It’s not unusual for a girl to proclaim that she has the best dad in the whole wide world, especially on Father’s Day.  All hyperboles aside though, you’ll have to trust my objectivity when I say that I absolutely do.

me and my pops, the early years

My dad and I, we go way back.  When I rifle through the collection of memories we share, it’s hard to find any that don’t involve laughter, wonder, and well…food, but we’ll get to that a bit later.

Thanks to my dad, I had the most colorful upbringing imaginable.  I grew up on a farm in rural Pennsylvania, surrounded by an assortment of animals that became my first playmates.  Our farmhouse seemed to have a revolving door that invited all kinds of wondrous characters into our lives, bearing names such as Trashy Dave, Fuzzy, and Nextdoory-Lori (who lived nextdoor, in case that wasn’t clear).  My dad’s band provided the soundtrack for my childhood, and I feel fortunate to have fallen asleep each night to the live music of what in my mind was the best band ever.

He's kind of a huge deal.

Despite working full time and playing in a band for most of his adult life, my dad never ceased to make me feel like his first priority.  We were so connected that his bandmates provided me with a spiky rockstar wig and named one of their best songs after me, which could only mean that I was part of the band as well.  When “our” band wasn’t practicing, we would take nature walks, go to hot air balloon festivals, and use our homemade bubble maker to blow bubbles so large they would engulf our bodies with soapy donuts.  He would take me on scientific digs, where we would collect worms to put in our insect farm, which was actually an empty Entenmann’s cake box.  In the summertime, we would go on camping trips and write really sophisticated songs about s’mores.  He’d strum on his guitar and act like I was a lyrical genius, and I’d relish all the attention he gave me.  We’d play board games until our lantern died and then we would stare at the sky for hours, counting shooting stars and marveling at how expansive the universe is.  I’ll never forget the time when I was about 6 and my dad gave me an abandoned car to play in.  My friends and I converted it into our own private clubhouse, hiding all of our toys and snacks in its different compartments.  When kids at school bragged about their swingsets and mini playhouses, I’d cavalierly state that I had my own car.  A real one.  My dad made it pretty easy for me to one-up just about everyone else.

From the outside, it may have appeared that he was spoiling me.  I’ll agree that Marty Light wasn’t much of a disciplinarian, but I soon learned that all I needed to know about values, I could acquire just by observing him.  While it sometimes embarrassed me when he sparked up conversations with random people on the street, or the woman checking us out at the grocery store, his openness and generosity towards others taught me that everyone is equally deserving of kind treatment.  He is one of the only people I know who is incapable of lying, even if I really want him to, even when it makes sense circumstantially.  For a long time, this frustrated me because like any kid, I sometimes needed (read: really wanted) my parents to cover for me.  Now I realize though that his virtue of never uttering a lie outweighed the short-lived protection he could have offered me with a white lie.  Long before the recession made voluntary simplicity a fad, my dad embraced the simple life.  Even if he were to win the lottery and could travel anywhere in the world, I’m convinced his preferred vacation would be camping on a beautiful mountain somewhere, probably not too far away from home.  He has never been materialistic or superficial, and through his actions, he has taught me that quality time spent fostering relationships with people matters way more than anything money can buy.  I could go on and on about all of the lessons he has taught me, but suffice it to say that my dad has superbly prepared me for both adulthood and the world.  I honestly don’t know where I would be without him.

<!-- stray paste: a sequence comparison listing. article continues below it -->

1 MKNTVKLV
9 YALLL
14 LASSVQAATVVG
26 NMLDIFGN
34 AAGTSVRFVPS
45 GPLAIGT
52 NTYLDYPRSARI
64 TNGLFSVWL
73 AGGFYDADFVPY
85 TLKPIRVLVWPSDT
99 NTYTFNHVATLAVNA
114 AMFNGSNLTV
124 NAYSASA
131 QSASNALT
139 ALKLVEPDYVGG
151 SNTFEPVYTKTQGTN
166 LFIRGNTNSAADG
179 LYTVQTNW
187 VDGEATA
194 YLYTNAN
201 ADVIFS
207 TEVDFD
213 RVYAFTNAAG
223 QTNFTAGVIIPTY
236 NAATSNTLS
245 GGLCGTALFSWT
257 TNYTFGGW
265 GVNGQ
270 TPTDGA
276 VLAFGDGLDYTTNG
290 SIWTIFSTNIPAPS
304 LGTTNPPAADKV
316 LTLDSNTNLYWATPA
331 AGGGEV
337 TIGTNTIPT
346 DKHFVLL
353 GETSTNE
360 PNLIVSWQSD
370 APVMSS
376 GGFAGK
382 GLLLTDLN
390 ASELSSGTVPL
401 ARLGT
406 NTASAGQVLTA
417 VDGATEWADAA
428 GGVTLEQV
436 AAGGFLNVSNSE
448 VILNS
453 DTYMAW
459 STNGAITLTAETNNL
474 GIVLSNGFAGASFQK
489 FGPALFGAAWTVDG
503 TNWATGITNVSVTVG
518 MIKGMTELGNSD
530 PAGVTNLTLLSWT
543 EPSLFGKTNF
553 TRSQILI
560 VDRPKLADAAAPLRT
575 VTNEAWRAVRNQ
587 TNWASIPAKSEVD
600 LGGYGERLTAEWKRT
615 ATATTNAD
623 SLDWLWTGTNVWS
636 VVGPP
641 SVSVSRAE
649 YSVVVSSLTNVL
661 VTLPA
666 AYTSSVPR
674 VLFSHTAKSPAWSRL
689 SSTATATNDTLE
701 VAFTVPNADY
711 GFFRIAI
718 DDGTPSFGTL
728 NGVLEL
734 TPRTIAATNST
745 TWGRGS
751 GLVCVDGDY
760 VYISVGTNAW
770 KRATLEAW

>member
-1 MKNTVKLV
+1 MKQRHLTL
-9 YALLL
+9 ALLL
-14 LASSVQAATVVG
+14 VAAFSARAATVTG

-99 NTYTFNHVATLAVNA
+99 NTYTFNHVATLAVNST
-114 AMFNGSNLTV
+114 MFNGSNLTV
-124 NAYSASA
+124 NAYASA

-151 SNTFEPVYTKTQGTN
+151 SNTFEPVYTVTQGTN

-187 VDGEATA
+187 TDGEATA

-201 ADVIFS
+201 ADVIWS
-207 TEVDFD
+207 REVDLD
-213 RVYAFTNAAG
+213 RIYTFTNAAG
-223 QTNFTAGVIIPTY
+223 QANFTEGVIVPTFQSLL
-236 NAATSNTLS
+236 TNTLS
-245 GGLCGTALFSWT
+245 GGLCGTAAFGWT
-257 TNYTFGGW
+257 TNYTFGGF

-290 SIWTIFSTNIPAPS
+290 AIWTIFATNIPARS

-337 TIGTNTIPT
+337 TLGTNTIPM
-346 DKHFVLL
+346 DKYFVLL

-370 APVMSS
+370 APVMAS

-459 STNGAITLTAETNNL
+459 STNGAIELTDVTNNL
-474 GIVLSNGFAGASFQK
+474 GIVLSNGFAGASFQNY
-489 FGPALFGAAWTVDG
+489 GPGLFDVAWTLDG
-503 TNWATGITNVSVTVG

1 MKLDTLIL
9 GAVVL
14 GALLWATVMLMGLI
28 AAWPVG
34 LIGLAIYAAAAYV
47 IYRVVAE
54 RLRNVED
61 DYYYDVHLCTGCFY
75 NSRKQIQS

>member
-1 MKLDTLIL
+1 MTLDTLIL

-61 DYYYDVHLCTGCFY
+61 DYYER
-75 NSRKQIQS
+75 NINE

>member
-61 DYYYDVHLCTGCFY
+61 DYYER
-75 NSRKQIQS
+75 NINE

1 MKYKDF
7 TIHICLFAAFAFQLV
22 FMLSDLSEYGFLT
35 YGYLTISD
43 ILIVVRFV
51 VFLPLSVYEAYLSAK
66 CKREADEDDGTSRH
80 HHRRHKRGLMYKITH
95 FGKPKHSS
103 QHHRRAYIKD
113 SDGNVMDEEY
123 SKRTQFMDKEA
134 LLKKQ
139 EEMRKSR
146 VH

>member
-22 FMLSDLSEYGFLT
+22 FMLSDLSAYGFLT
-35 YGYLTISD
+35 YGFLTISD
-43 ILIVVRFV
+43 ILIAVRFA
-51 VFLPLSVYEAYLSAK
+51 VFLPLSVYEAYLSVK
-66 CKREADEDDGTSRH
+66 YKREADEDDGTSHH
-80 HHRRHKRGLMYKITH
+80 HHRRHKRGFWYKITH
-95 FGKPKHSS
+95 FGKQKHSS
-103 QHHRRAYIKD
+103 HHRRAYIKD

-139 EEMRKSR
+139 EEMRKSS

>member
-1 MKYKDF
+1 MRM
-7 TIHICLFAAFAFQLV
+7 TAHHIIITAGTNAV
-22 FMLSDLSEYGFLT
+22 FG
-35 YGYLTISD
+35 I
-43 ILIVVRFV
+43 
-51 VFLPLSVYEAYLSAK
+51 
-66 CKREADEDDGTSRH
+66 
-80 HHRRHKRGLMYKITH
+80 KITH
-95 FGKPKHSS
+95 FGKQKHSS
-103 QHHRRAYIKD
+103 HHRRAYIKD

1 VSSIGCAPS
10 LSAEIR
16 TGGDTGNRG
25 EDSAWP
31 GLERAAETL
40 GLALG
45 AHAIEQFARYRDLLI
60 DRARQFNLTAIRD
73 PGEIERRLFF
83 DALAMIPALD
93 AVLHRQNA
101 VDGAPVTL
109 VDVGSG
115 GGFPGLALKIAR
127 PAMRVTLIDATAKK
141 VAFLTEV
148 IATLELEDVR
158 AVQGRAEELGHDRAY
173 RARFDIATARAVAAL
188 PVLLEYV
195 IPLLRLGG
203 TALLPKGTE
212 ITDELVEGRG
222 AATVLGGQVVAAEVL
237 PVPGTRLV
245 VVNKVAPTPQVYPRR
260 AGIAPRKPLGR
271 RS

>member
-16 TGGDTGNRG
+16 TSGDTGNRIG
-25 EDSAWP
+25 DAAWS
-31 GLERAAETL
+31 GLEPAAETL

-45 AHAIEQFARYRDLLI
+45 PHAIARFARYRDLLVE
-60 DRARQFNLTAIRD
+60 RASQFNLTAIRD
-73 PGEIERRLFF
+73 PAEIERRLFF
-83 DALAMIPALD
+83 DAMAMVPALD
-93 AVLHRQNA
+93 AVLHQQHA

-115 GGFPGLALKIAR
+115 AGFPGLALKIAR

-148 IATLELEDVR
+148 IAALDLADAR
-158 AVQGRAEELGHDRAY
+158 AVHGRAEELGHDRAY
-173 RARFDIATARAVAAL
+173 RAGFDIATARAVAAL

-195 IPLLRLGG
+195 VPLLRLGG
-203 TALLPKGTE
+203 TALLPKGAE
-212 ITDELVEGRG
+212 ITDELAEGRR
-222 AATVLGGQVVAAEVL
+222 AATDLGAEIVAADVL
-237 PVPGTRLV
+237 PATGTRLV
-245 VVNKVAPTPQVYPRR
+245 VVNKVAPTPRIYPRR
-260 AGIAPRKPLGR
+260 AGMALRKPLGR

I’m not a little girl anymore, and our relationship has naturally changed over the years.  Fortunately, we are still as close as ever.  It has been a while since we have lived on the same continent, but we continually make an effort to find ways to enjoy our shared passions, whether that means having him visit me in Peru to eat our way through the country (where he couldn’t escape eating guinea pig!)…

cuy picante!

…or flying across the world to watch the World Series together…

yeah, he still lets me paint his face

…or cooking the same meal at the same time, and then Skyping to pretend we are having dinner together.  Sometimes when I am really homesick, I have my friends hold up a Marty mask (weird?  Yeah, totally.) so I can pretend I am dining with my dad.  That’s how much I miss him sometimes, and that’s how much we both enjoy the act of eating together.

dining with dad, kind of we cook so well together!

I guess it’s pretty obvious that I’m a huge daddy’s girl, and that part of my love of food comes from my relationship with my dad.  Since the two of us have always enjoyed snacking, cooking, and experiencing new foods together, and since he was one of my main supporters when I wanted to start this blog, I thought it would be nice to devote this week to him.  Over the next seven days, I will post some of my dad’s recipes that I love the most.  Stay tuned for that.

Dad, I love you dearly and wish we were together today.  Thanks for who you are and all you do for me.  Enjoy your day!